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Deathskulls Orks Finished miniatures Lightbox photos Miniature painting Miniatures Warhammer 40k

Putting my finished Taurox Trukk conversion in the new lightbox

I finished my Trukk! I built Da Fancy Wun back in February, and worked on lots of other stuff at the same time (painted 11 Boyz, built two Kans and a Dread, converted my Warboss)…but it still feels like I’ve been working on this Trukk forever. Back of the napkin, I’d say it took me somewhere between 35 and 45 hours from sprue to varnished and ready for the table.

This is the final post in a five-post series documenting this Trukk. Assembly is in part one and part two, the color guide is in part three, and a few WIP shots are in part four.

Many thanks again to Hobbyistgirl for her conversion (build process and painted Trukk), which was my inspiration to try this and my guide for large portions of the assembly process. Her Trukk is awesome!

Regular readers might notice that there’s no shot of Da Fancy Wun in casual light. That’s because I got a new lightbox (full rundown later in the post), and can now take photos good enough that they abrogate the need for a casual shot.

Da Fancy Wun, my converted Taurox Prime/Trukk, at its golden angle
Front view
Left side
Rear view
Right side
Top view

The Emperor’s eye grows larger

After a year-plus of steady painting, and some struggles with my first lightbox — notably taking photos without the lower half of each mini in shadow, and straining to squeeze full 10-model squads into it — I decided it was time to upgrade. I went from 12″x12″x12″ to 16″x16″x16″, which doesn’t sound like a big jump but is actually so large that I’m very glad it folds up nicely, and from one fixed ring of lights in the top to two repositionable light bars.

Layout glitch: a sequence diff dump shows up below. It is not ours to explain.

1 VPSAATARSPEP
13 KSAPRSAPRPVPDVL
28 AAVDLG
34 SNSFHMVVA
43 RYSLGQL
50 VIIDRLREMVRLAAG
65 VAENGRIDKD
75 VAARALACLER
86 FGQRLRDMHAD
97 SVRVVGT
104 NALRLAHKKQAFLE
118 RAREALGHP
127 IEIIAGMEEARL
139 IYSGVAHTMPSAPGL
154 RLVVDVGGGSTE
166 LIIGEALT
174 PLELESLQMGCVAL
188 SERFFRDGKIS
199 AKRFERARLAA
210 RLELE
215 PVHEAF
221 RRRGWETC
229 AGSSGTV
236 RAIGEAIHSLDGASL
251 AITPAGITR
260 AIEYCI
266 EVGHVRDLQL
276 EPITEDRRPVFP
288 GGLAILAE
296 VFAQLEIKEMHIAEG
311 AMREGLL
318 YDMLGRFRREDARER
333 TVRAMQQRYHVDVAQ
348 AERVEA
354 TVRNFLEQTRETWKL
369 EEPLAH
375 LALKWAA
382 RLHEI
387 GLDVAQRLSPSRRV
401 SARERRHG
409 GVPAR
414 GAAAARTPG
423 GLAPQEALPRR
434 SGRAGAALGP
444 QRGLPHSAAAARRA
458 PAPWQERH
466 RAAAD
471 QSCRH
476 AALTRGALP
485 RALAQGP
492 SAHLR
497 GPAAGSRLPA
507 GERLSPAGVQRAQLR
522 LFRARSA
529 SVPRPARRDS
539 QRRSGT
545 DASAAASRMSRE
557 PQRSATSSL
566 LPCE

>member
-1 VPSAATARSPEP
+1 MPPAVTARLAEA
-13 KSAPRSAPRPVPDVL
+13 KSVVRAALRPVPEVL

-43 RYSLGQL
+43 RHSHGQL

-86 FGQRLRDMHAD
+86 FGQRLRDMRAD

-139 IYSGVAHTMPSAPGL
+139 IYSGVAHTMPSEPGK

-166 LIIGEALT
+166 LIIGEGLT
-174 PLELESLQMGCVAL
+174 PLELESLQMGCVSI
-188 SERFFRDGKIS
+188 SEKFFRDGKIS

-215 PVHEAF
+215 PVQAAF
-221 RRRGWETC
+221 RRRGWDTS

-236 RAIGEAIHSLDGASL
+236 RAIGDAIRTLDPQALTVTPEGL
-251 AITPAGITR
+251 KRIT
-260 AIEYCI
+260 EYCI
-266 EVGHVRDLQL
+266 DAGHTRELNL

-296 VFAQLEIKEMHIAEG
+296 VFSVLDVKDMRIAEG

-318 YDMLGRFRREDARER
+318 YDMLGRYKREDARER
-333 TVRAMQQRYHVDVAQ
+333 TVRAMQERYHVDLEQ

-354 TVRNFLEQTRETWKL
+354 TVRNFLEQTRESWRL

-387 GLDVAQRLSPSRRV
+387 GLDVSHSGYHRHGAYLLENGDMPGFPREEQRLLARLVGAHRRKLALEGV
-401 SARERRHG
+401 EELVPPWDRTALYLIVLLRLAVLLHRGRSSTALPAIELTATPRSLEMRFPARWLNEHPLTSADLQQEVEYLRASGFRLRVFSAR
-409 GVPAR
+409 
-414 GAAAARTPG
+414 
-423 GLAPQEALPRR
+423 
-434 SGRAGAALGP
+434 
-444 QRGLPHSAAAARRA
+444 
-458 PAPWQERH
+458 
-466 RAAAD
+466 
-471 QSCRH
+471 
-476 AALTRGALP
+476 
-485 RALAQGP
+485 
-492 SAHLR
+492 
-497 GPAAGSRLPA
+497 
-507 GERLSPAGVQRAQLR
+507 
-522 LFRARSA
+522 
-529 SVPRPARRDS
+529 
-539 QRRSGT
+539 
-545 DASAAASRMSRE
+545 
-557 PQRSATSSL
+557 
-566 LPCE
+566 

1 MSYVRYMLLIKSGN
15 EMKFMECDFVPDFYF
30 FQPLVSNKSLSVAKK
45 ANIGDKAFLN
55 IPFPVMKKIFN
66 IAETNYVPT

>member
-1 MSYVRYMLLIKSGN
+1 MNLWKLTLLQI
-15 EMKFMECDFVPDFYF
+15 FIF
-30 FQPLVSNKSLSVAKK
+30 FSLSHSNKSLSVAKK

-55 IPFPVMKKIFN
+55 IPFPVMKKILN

This FOSITAN lightbox (paid link) cost about $60 (three times what my smaller DUCLUS box cost), and it’s totally worth it.

Every interior surface is shiny silver, but dimpled so that it provides reflectivity without hotspots. You can shoot from the front or top, and the two light bars can clip onto the edges in either shooting configuration. Those bars also tilt, and if you want to diffuse the light when shooting from above there’s a translucent white square (with a hole in the middle) you can add between the bars and the object you’re photographing.

Unlike the DUCLUS, it doesn’t offer multiple color temperatures — but it does offer a lovely neutral white, and that was the only temperature I used on the old box anyway. The bars are dimmable and it includes several rather nice plastic backdrops; after a few test shots, I’m currently using the lowest setting and the grey backdrop.

I couldn’t resist reshooting Thragg’s Deff Lads, who I felt got especially short shrift in their lightbox session, along with a mixed-unit group.

Thragg’s Deff Ladz
Da Fancy Wun, the Deff Dread “Facepeela,” a boy from Thragg’s Deff Lads (left), a Boy from Skrudd’s Krumpas (rear), and one of Runt-eata’s Grots (right)

The only problem is that now I want to reshoot every lightbox photo I’ve taken, and that doesn’t sound like fun just now. So I probably won’t! But I’m going to enjoy better lightbox pics going forwards.

Da Fancy Wun brings me to a pretty respectable 476 points (9th Edition rules), with 35 models painted (32 infantry, 3 vehicles). Next up is probably two more Killa Kans.